Chapter 1:
Internet Art
Chapter 2:
Chapter 3:
Digital Weakness
Table of Figures
James Hayes' art website

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The Internet Archive also actively solicits donations of digital collections to the archive to extend their library of resources. This is a resource the digital artistic community should be made aware of, at least those who wish their work to remain permanently within the public domain. The Internet Archive does attempt to archive the entire publicly available web at specific moments in time, but many sites may not be included because the automated crawlers (internet data gathering software) are unaware of their existence, or the websites are otherwise inaccessible to the automated systems. In order for a website to "exist" it must be linked to by another already "existing" website, or it must be part of a search engine database - both of which involve a certain amount of promotion.

The first step in website promotion for an artist (after publication) usually involves an e-mail announcement to family and friends, followed by galleries and artistic publications. A more advanced form of promotion is necessary to target the vast horde of Internet users who the artist does not know but wishes to entice to the website. The first step in this advanced promotion drive involves registering the website's "existence" with the main search engines. Many search engines are now charging fees for this service - a major conceptual change in approach which took place in March of 200161 and which will dramatically affect the way amateur websites are found in the future. Another step is to use any possible contacts to garnish a 'link" from an established website such as an online arts periodical, or any other website with relevant viewer traffic. Often times this can be obtained simply by writing an e-mail to the website owner in question and offering to "swap" links. Most websites have at least one page totally devoted to linking to other websites, and it is in everyone's best interest to co-operate.

Lastly there is the traditional media promotion, a costly venture usually outside the financial realities of an independent artist. So even if an artist creates and publishes Internet based artwork, this does not mean the Internet public will ever see it. The internet may be a free publishing venue, but it still must overcome the same hurdles as the traditional gallery, that of getting the viewer to cross the threshold, or in this case, to know of the website's "existence" and to visit its URL. In this respect Internet artists are still better off when supported by established institutions which can provide the necessary promotion. The work of organisations such as,, and Arthouse to showcase emerging Internet artwork is therefore necessary and commendable in that it raises this ground breaking work from the obscure or niche audience to the realm of the general Internet public.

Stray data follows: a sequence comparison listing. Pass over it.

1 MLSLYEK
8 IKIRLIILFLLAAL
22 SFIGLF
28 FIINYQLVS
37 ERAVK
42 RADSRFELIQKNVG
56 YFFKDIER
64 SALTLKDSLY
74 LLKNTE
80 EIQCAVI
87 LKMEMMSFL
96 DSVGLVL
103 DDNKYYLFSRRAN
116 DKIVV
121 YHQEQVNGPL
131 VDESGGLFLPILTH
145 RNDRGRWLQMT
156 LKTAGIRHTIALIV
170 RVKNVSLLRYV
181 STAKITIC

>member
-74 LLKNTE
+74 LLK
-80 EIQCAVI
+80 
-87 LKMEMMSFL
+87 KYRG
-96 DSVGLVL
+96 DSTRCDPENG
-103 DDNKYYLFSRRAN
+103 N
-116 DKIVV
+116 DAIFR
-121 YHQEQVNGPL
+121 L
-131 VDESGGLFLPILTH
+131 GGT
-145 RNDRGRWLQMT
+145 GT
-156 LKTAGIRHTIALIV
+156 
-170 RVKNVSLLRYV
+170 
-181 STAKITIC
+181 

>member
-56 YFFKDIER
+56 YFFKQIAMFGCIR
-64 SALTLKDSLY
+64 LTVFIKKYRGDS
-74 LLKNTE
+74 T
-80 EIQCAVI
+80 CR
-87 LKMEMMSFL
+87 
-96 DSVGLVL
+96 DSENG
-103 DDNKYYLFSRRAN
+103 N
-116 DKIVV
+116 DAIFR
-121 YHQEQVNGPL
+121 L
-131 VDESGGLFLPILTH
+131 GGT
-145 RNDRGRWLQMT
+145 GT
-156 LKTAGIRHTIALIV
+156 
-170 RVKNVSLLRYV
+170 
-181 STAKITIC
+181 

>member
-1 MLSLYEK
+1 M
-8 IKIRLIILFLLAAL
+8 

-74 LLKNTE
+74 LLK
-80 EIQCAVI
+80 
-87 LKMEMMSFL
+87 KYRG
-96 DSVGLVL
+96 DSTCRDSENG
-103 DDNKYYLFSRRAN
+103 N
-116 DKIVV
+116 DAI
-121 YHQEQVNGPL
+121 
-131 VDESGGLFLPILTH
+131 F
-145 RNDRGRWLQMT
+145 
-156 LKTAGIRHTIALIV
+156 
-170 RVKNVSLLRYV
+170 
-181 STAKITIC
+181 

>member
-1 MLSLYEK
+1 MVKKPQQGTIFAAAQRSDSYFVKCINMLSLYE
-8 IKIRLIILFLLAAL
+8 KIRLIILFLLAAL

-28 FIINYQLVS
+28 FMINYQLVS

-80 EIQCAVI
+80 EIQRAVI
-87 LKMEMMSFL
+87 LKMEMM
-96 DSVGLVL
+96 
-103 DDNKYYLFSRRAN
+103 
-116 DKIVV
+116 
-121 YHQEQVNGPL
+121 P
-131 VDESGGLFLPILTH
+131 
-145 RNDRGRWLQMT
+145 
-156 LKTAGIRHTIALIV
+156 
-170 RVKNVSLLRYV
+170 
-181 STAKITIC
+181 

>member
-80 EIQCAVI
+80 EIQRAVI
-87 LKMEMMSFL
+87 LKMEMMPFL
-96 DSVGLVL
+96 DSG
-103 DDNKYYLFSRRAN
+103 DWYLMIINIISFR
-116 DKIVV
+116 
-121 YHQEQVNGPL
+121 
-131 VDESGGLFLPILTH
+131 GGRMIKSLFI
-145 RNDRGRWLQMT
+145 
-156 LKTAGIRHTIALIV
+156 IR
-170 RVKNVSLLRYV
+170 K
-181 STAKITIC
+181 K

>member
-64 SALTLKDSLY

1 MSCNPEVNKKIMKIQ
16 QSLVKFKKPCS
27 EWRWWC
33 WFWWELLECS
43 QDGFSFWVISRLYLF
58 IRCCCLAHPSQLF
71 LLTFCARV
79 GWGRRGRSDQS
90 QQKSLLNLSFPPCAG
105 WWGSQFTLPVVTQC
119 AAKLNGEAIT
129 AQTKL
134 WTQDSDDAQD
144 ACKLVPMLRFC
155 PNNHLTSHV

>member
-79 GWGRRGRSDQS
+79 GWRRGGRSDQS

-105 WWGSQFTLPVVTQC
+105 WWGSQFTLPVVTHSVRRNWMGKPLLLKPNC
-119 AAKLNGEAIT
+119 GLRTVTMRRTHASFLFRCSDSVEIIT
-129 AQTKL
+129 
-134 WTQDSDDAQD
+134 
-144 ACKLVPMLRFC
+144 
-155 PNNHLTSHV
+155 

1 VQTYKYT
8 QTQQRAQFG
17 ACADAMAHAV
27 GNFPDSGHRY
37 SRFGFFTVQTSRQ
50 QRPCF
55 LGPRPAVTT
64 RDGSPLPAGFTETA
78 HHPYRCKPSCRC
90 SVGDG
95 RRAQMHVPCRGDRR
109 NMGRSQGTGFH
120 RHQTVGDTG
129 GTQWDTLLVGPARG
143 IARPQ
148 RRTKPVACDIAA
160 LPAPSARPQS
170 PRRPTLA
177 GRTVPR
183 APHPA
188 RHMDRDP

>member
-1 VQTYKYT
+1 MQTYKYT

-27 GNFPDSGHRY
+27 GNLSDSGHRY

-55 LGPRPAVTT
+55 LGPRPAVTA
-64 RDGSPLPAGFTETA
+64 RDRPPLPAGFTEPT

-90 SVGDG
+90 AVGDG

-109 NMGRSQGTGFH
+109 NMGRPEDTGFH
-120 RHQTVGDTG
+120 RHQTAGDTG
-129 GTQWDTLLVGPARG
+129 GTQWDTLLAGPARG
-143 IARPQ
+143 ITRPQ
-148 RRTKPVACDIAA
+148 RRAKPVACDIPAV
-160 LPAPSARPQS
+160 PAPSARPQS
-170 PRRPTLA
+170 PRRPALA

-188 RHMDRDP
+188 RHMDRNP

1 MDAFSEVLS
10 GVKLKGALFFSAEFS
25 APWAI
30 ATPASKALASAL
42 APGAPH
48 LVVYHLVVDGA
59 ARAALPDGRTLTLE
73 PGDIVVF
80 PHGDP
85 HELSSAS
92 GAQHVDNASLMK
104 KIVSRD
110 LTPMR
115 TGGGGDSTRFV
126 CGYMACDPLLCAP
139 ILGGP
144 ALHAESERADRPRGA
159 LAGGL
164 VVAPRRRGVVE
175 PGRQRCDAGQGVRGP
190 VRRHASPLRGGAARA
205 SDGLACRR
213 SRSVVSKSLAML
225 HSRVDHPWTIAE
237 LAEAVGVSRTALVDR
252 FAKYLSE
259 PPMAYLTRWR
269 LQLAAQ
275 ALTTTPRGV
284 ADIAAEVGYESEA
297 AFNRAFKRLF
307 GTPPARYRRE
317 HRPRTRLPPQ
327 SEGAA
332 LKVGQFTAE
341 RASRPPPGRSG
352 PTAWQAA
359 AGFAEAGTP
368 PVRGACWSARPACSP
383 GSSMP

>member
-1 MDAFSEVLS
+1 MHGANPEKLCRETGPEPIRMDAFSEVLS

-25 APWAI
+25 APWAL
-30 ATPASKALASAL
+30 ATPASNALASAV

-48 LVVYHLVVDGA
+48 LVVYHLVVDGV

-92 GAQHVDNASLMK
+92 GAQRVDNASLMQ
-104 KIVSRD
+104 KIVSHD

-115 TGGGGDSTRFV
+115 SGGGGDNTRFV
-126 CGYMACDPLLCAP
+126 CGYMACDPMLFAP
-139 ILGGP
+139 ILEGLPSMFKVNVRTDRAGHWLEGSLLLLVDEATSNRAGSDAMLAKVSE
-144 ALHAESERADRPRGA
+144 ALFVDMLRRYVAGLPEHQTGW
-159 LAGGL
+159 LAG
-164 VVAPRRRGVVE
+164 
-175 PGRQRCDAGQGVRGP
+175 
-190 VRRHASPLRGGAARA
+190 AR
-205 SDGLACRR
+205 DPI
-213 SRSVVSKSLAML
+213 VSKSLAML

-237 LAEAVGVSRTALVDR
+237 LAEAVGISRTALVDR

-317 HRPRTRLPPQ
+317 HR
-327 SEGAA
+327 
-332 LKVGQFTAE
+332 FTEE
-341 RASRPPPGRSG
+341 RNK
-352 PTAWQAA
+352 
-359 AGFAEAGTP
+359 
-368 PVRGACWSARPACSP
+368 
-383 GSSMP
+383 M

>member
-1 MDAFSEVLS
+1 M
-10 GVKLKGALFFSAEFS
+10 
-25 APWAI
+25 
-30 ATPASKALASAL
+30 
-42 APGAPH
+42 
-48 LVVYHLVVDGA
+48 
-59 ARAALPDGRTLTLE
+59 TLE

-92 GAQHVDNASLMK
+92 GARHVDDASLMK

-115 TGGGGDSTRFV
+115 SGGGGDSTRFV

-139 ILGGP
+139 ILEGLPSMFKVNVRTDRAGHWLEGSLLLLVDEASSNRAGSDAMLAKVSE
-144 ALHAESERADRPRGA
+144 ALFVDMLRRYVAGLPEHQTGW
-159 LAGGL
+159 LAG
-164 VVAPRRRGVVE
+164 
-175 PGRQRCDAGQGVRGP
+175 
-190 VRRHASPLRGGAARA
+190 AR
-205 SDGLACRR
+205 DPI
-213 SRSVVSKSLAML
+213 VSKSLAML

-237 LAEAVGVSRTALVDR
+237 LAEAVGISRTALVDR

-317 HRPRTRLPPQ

With Internet technology comes a terrible dependence which has made itself known in several small flourishes in 1999, 2000 and 2001 via the explosive e-mail distribution of computer viruses. Such viruses as "Melissa" brought companies around the globe to their knees and cost upwards of millions of dollars in lost revenue due to downtime - and this was not even a destructive virus.62 Alongside the promises of "digital perfection" and "global access" what really must be acknowledged is that the Internet is a largely untested emerging technology, with all its inherent hidden failures just waiting to appear, combined with the traditional challenges of getting the work seen.

Even though artists are free to publish whatever content they wish and anyone with Internet access will theoretically be able to view it, the reality is that trawling through the vast information database which is the Internet can be pretty hit-and-miss at the best of times. There are no guarantees that any published material will ever be viewed, and there are also no guarantees that said materials will digitally "survive" for any great length of time. Compared to established information bearing technologies, such as paper, which have proven their worth over thousands of years, the Internet is truly in its infancy. What it will grow into will not only be directed by the corporations pushing the technology, but also as a result of how the Internet community utilises said technology.

by James Hayes
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